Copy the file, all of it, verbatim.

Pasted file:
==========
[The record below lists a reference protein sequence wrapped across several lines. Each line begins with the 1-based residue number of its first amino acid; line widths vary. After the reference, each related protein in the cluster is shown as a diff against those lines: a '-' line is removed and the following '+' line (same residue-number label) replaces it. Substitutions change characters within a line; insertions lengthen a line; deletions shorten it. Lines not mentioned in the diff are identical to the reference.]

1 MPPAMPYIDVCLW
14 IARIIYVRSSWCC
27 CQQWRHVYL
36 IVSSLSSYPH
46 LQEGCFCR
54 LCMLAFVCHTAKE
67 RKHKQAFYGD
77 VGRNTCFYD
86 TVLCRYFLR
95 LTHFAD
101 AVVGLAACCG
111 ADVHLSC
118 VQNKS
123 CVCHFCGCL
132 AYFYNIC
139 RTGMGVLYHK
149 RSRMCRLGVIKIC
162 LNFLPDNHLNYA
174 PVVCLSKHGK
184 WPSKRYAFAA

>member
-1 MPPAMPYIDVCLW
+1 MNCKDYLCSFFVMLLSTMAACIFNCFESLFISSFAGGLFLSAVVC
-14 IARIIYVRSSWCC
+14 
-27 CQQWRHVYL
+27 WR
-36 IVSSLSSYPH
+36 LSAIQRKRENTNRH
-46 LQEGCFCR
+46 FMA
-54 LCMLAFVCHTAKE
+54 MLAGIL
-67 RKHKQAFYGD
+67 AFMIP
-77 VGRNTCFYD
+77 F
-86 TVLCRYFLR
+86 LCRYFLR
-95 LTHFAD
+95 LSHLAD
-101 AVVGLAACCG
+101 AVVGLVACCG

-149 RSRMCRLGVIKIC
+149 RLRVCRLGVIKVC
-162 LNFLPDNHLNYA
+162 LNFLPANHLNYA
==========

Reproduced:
[The record below lists a reference protein sequence wrapped across several lines. Each line begins with the 1-based residue number of its first amino acid; line widths vary. After the reference, each related protein in the cluster is shown as a diff against those lines: a '-' line is removed and the following '+' line (same residue-number label) replaces it. Substitutions change characters within a line; insertions lengthen a line; deletions shorten it. Lines not mentioned in the diff are identical to the reference.]

1 MPPAMPYIDVCLW
14 IARIIYVRSSWCC
27 CQQWRHVYL
36 IVSSLSSYPH
46 LQEGCFCR
54 LCMLAFVCHTAKE
67 RKHKQAFYGD
77 VGRNTCFYD
86 TVLCRYFLR
95 LTHFAD
101 AVVGLAACCG
111 ADVHLSC
118 VQNKS
123 CVCHFCGCL
132 AYFYNIC
139 RTGMGVLYHK
149 RSRMCRLGVIKIC
162 LNFLPDNHLNYA
174 PVVCLSKHGK
184 WPSKRYAFAA

>member
-1 MPPAMPYIDVCLW
+1 MNCKDYLCSFFVMLLSTMAACIFNCFESLFISSFAGGLFLSAVVC
-14 IARIIYVRSSWCC
+14 
-27 CQQWRHVYL
+27 WR
-36 IVSSLSSYPH
+36 LSAIQRKRENTNRH
-46 LQEGCFCR
+46 FMA
-54 LCMLAFVCHTAKE
+54 MLAGIL
-67 RKHKQAFYGD
+67 AFMIP
-77 VGRNTCFYD
+77 F
-86 TVLCRYFLR
+86 LCRYFLR
-95 LTHFAD
+95 LSHLAD
-101 AVVGLAACCG
+101 AVVGLVACCG

-149 RSRMCRLGVIKIC
+149 RLRVCRLGVIKVC
-162 LNFLPDNHLNYA
+162 LNFLPANHLNYA